Artwork Information

  • Title:

    Kaephae-Aekyad #2

  • Artist:

    Abdell, Douglas

  • Artist Bio:

    American, born 1947

  • Date:


  • Medium:

    Painted steel

  • Dimensions:

    95 3/4 x 112 x 21 7/8 inches

  • Credit Line:

    Wichita Art Museum, Museum purchase with funds donated by the Price R. and Flora A. Reid Foundation and the Friends of the Wichita Art Museum

  • Object Number:


  • Display:

    Currently on Display

About the Artwork

Installed on the northeast lawn of the Museum campus, this monumental abstract sculpture by the American artist Douglas Abdell is titled Kaephae-Aekyad #2. The work is constructed of welded hot rolled steel painted jet black. Unlike traditional statuary, a work such as Kaephae-Aekyad must be considered in terms of what it does to the spaces around it and how it affects other objects nearby. As installed, the sculpture commands im­mediate attention for its presence is powerfully felt. Moreover, the composition interrelates quite suc­cessfully with the museum’s Art Garden. Indeed, the tall and bold two-dimensional black pattern of the sculpture har­monizes with the horizontal, black ribbon window of the museum building and, at the same time, presents effective contrast with the more delicate salmon tones of the building brick itself.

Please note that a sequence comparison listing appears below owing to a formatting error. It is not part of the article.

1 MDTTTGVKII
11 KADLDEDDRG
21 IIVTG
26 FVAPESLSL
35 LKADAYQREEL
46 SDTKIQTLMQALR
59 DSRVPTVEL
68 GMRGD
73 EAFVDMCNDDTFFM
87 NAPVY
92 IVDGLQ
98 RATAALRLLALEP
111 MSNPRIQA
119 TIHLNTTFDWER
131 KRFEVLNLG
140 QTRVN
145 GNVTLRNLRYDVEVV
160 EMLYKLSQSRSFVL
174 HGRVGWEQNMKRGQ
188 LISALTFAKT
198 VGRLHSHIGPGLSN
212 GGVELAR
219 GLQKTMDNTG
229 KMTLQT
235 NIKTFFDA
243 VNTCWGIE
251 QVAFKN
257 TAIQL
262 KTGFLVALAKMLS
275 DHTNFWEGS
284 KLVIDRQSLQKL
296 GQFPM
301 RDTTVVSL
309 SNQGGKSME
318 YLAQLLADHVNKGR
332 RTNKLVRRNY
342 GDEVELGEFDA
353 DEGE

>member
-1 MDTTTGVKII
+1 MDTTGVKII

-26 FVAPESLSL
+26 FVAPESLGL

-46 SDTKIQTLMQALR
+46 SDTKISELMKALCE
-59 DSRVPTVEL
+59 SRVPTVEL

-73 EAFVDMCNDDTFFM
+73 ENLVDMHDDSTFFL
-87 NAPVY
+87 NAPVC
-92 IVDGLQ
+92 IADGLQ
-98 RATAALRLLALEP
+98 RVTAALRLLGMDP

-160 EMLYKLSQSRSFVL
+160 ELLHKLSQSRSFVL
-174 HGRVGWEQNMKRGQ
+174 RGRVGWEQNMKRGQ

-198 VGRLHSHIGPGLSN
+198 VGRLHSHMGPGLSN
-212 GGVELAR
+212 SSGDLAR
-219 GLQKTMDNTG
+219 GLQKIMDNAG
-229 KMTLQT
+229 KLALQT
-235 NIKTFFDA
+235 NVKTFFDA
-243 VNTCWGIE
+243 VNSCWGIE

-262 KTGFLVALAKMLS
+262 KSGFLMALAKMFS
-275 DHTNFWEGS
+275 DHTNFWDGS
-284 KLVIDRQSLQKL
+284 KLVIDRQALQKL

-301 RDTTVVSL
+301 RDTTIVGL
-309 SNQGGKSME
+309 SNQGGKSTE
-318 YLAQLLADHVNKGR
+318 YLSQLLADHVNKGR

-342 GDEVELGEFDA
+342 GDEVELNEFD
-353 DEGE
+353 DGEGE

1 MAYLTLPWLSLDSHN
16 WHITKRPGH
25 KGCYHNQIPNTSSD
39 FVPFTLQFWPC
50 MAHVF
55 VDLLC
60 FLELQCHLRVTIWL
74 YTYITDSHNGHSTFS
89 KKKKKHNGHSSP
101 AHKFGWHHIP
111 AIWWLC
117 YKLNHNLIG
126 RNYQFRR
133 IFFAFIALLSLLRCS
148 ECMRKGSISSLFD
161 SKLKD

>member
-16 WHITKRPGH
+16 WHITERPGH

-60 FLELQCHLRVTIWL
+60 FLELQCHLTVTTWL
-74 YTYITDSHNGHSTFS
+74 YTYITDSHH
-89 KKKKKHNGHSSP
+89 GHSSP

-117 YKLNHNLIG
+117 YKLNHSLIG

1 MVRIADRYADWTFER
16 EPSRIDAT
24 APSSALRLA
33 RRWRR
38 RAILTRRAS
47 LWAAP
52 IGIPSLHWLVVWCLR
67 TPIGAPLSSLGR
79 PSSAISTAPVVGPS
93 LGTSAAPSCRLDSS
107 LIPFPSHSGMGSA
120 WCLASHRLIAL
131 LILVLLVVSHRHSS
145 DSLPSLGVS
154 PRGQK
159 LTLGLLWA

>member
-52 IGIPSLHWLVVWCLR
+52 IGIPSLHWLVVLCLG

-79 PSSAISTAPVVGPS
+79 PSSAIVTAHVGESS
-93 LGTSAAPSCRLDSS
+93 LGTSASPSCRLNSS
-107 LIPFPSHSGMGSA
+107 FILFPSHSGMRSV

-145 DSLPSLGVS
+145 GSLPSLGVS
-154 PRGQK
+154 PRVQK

Although purity of form and relative simplicity of design characterize most minimalist sculptures and indeed are retained in this work. Variety and diversity have also been effectively introduced, imparting a distinctive quality to what might otherwise be viewed merely as a flat, cut-out composition with identical faces, front and back. In this respect, Abdell’s works are unique, and it is obvious that he discovers his forms through drawings, a fact which clearly accounts for the flat, two-dimensional qualities that inevitably result in an emphasis on surface treatment and surface awareness. And in the instance of this particular work, the broken outline of the composition and the large open area in the center are the specific elements by which the interplay of space and form functions to activate the space in which the sculpture itself stands. What is also of special in­terest here is the fact that the character of the broken outline with its pointed and projecting volumetric shapes presents an illusion of movement, again illustrating the mutual influence of the sculpture and the building.

Douglas Abdell was born in Boston in 1947. In 1968, he studied painting and sculpture in Florence, Italy, but received his B.F.A. degree with a major in sculpture from Syracuse University. Abdell has exhibited at major galleries in New York and has participated in numerous traveling exhibitions across the country.